## Easy numbers

June 5, 2018

Some numbers are easier to work with than others, especially for computer arithmetic—and even more so with weak processors. So let’s have a look at easy numbers that we can sometimes exploit to get faster code.

March 7, 2017

A rather long time ago, I wrote a blog entry on branchless equivalents of simple functions such as sex, abs, min, max. The Sing EXtension instruction propagates the sign bit in the upper bits, and is typically used in the promotion of, say, a 16 bits signed value into a 32 bits variable.

But this time, I needed something a bit different: I only wanted the sign-extended part. Could I do much better than last time? Turns out, the compiler has a mind of its own.

## Whatever sums your floats

January 24, 2017

While flipping the pages of a “Win this interview” book—just being curious, not looking for a new job—I saw this seemingly simple question: how would you compute the sum of a series of floats contained in a array? The book proceeded with the simple, obvious answer. But… is it that obvious?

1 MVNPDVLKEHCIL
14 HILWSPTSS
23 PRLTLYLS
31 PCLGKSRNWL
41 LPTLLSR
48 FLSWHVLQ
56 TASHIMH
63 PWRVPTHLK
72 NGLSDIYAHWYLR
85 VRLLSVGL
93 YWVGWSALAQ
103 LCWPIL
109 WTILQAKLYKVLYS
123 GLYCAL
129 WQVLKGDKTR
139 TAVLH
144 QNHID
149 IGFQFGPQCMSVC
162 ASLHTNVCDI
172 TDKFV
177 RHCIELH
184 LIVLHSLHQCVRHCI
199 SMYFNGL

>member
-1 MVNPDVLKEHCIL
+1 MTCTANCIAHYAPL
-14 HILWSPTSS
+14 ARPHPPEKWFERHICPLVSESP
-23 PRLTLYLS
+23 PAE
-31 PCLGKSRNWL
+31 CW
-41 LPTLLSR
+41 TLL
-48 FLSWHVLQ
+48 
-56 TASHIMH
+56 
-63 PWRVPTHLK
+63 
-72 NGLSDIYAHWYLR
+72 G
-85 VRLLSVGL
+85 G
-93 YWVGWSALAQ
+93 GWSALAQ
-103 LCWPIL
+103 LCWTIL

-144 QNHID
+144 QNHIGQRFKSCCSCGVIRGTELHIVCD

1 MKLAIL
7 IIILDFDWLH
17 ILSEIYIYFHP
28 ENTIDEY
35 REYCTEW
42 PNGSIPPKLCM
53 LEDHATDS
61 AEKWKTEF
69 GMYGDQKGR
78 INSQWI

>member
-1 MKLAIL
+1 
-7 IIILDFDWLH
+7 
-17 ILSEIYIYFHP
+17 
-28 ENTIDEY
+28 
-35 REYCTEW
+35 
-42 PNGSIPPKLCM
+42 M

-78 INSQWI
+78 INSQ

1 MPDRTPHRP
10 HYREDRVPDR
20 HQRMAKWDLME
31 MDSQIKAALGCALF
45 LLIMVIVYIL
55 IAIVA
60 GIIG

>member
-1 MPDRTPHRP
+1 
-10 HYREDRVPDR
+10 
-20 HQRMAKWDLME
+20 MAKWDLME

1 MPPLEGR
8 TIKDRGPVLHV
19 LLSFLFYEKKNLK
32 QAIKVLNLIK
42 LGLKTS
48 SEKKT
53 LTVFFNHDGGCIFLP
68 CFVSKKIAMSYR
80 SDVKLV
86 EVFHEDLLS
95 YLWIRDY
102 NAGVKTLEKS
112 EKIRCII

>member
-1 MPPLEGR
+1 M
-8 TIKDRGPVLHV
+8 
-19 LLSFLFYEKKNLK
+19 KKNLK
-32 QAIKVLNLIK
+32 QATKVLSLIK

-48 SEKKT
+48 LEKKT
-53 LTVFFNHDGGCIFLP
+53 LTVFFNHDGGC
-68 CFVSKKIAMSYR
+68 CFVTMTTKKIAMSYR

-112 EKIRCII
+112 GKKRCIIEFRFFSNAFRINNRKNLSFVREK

## Strings in C++ Switch/Case statements

January 10, 2017

Something that used to bug me—used to, because I am so accustomed to work around it that I rarely notice the problem—is that in neither C nor C++ you can use strings (const char * or std::string) in switch/case statement. Indeed, the switch/case statement works only on integral values (an enum, an integral type such as char and int, or an object type with implicit cast to an integral type). But strings aren’t of integral types!

In pure C, we’re pretty much done for. The C preprocessor is too weak to help us built compile-time expression out of strings (or, more exactly, const char *), and there’sn’t much else in the language to help us. However, things are a bit different in C++.

## Size(_t) matters!

December 27, 2016

Sometime last week, a tweet from @nixCraft prompted the question, quite ironically, how do you get the maximum (largest positive) value for an integer?

## LaTeXify C/C++ code snippets

January 26, 2016

So I’m still writing lecture notes. This time, I need to include kind of larger pieces of C or C++ code, and $\LaTeX$ environments do not really help me a lot. Some are better than others, but you still have to escape and fancify text yourself. This is laborious and error-prone, and is an obvious target for automation. A script of some sort. The task isn’t overly complicated: highlight keywords, and escape symbols like { } _ and & that make $\LaTeX$ unhappy. This looks like a job for
sed.